Last Thursday, at a joint hearing of the Senate Environment and Energy Committee and the Assembly Environment and Solid Waste Committee, testimony, but no action, was taken on S-2490, regarding the public trust doctrine and beach access.
Click here for a copy of the draft bill, which technically has not been introduced yet. The League submitted a statement for the record, citing a number of serious concerns with the draft proposal. The underlying problem with S-2490, as proposed for introduction, is one of vagueness and lack of guidance and specificity regarding the scope of delegation to the NJDEP. In our comments, we insist that municipalities must be provided the discretion to adopt public access plans that accommodate local conditions, be it through statute or regulation. Click here for a copy of the League’s statement.
As a general principle, the League joins the other members of the Task Force in support of the public trust doctrine. We further recognize that these efforts are a legislative response to the recent Avalon and Hackensack Riverkeeper decisions. We acknowledge the Legislature’s right to delegate authority to the New Jersey Department of Environmental Protection (NJDEP). There is, however, an honest but significant difference of opinion as to how best to implement the public trust doctrine. The underlying problem with S-2490, as proposed for introduction, is one of vagueness and lack of guidance and specificity regarding the scope of delegation to the NJDEP.
In Section 2, NJDEP is required to ensure that approvals, permits, administrative orders or consent decrees issued, or other actions taken by NJDEP under the Coastal Area Facility Review Act, and the other statutes referenced in the Section, are consistent with the public trust doctrine. NJDEP is further required to ensure that any public funding issued, and any action taken on a project using public funding, is consistent with the public trust doctrine.
Section 2 is altogether too vague and leaves the determination of the public trust consistency of the permits, administrative orders, consent decrees or actions taken to NJDEP, without any specific guidelines or guidance. There is no specific definition of “public trust doctrine.” There is also no requirement that NJDEP issue administrative regulations providing a mechanism and process for the public trust doctrine consistency determination. Section 2’s vagueness regarding NJDEP’s determination of public trust doctrine consistency, the lack of definition of “public trust doctrine”, and the failure to provide a specific mechanism and process for public trust consistency determinations needs to be corrected.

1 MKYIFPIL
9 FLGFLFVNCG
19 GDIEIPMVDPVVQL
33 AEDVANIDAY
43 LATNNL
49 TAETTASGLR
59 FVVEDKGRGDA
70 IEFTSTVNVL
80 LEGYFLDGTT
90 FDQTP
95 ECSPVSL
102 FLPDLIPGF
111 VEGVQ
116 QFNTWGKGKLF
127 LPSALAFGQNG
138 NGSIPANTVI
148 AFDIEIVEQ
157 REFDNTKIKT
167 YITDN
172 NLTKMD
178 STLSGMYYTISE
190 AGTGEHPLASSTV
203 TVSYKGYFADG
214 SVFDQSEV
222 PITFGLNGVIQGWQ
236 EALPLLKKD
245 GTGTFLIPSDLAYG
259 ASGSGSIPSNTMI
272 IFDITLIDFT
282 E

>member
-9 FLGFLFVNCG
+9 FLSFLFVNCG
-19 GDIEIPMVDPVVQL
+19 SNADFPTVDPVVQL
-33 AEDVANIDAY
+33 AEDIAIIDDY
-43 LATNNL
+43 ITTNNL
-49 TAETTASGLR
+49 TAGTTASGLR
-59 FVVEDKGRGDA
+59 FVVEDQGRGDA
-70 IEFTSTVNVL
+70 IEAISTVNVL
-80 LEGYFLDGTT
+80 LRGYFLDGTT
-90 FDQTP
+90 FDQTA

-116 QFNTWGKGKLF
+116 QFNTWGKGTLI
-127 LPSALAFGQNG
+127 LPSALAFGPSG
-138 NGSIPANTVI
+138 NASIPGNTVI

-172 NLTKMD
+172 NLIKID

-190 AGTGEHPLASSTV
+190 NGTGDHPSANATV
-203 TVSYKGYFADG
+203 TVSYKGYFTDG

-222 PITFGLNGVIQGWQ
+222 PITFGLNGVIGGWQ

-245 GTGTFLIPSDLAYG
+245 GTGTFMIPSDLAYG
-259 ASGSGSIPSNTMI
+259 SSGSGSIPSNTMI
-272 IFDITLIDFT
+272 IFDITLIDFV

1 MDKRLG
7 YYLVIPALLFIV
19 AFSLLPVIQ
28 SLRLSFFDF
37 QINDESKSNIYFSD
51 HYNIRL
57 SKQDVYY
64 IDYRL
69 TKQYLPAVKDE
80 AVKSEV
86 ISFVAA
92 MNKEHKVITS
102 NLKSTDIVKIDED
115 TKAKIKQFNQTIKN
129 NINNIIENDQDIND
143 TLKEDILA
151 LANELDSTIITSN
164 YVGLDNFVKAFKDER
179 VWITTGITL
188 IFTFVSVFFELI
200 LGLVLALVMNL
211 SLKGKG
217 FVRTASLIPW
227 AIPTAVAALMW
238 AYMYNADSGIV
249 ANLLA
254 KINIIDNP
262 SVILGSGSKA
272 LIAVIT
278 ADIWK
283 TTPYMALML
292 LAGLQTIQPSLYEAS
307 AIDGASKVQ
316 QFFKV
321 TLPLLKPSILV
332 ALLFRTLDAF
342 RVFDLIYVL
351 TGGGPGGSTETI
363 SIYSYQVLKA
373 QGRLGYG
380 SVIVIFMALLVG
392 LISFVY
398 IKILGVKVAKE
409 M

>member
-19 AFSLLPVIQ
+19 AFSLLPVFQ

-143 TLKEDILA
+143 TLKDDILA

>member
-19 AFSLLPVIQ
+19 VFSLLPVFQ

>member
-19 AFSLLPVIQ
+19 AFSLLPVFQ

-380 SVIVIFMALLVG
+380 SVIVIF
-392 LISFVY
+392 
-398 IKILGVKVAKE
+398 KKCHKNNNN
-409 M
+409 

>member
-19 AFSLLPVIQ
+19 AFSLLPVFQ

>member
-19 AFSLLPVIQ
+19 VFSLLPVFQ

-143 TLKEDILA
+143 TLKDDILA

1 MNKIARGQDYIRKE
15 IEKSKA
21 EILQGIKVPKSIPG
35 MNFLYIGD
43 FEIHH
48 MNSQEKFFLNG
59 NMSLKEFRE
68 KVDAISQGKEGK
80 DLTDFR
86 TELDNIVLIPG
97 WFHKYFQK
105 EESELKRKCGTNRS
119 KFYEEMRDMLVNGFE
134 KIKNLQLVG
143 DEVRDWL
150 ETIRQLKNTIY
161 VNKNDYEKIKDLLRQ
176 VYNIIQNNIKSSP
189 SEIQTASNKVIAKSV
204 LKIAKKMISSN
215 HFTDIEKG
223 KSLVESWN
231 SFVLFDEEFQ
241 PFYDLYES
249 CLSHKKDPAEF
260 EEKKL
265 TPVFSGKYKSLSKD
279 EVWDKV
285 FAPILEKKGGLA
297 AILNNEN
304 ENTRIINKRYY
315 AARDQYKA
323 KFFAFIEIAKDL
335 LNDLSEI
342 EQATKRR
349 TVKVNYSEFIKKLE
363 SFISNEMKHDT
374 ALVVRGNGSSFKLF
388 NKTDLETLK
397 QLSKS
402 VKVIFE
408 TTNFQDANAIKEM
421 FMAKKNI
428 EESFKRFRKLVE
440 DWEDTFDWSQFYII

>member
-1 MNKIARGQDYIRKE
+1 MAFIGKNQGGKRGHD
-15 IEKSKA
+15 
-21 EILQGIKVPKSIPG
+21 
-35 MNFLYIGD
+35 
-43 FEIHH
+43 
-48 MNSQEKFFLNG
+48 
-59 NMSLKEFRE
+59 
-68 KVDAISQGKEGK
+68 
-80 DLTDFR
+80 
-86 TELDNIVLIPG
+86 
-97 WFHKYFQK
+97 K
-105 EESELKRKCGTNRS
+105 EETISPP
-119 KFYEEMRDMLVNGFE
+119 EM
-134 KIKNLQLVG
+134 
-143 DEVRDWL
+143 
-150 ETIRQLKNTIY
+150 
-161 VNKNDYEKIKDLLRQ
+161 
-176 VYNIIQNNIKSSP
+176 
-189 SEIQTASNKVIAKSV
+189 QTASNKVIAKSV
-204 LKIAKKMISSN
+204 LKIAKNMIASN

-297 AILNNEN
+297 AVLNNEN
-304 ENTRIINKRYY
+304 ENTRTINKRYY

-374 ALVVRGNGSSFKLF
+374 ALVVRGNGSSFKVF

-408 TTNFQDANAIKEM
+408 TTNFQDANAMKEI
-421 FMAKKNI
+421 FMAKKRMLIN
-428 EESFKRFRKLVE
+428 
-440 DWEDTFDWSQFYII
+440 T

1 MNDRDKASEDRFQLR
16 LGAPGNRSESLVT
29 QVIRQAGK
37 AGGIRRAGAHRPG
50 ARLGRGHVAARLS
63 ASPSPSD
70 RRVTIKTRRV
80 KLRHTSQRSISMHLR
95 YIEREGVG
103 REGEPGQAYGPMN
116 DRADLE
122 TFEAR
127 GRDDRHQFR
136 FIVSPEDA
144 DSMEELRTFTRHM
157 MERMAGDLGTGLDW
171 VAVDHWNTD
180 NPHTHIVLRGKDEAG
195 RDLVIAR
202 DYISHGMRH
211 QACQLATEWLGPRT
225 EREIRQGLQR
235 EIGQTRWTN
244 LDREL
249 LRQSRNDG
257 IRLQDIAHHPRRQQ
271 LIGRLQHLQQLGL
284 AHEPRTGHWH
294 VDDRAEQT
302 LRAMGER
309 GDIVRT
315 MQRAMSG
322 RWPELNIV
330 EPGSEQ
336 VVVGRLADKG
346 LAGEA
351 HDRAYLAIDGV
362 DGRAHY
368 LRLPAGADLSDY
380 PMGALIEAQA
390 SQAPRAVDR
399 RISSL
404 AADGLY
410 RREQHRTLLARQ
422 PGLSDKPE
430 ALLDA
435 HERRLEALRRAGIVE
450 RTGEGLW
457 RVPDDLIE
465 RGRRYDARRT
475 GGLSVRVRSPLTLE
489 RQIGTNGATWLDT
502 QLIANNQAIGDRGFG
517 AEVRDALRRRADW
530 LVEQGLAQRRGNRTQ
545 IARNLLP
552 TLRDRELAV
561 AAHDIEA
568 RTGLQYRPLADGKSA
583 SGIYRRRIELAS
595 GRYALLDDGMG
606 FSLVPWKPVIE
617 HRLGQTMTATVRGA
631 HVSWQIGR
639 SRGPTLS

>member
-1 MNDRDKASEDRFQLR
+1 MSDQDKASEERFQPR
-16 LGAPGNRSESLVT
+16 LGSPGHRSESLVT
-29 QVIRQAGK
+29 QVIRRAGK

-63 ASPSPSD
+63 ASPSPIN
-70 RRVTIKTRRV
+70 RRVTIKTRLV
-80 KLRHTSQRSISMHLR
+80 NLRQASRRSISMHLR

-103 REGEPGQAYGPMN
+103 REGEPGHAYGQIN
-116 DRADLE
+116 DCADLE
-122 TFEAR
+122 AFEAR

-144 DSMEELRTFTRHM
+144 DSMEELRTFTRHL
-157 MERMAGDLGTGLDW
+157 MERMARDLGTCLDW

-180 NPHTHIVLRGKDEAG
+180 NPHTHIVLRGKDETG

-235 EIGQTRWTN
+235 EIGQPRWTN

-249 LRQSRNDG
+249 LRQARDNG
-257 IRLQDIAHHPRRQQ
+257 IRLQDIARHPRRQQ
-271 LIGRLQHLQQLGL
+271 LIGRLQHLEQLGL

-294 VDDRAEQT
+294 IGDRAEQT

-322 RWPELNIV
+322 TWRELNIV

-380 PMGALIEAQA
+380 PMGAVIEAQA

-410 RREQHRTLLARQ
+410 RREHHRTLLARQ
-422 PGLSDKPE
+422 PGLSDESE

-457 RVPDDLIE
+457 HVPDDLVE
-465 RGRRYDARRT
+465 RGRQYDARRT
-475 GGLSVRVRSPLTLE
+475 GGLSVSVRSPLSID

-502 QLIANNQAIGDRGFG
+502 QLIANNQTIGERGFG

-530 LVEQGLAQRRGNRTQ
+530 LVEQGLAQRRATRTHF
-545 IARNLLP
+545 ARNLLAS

Section 6 appears to require municipalities to include a public access plan element in their municipal master plans. The League feels strongly that these public access elements must respect the municipalities’ police power authority to operate and regulate the shorelines and beaches in the interest of public health and safety, and must accommodate local conditions. The Appellate Division in the Avalon case recognized municipalities have the police power authority to operate and regulate the shorelines and beaches and acknowledged that municipalities are in a better position than NJDEP to deal with public safety risks and accommodate local conditions.
“We also note that the circumstances in municipalities bordering on the ocean and other tidal waterways vary greatly . . . . A municipality that owns and operates property adjoining the ocean or other tidal waterway is in a better position than the DEP to determine whether the nature of its property and the public safety risks present within its community require the closing of that area at certain times.” 403 N.J. Super. at 600.
Accordingly, the list of points included in Section 6(17) of the bill, should include the language “consistent with public health and safety and local conditions.”
There is also no indication of how the development of these municipal public access plan elements will be funded. The Legislature should not impose an unfunded mandate on municipalities by requiring them to expend funds to develop these municipal public access plan elements.
The League remains engaged on this issue and will provide timely updates.
Contact: Mike Cerra, Assistant Executive Director, firstname.lastname@example.org, 609-695-3481 x120.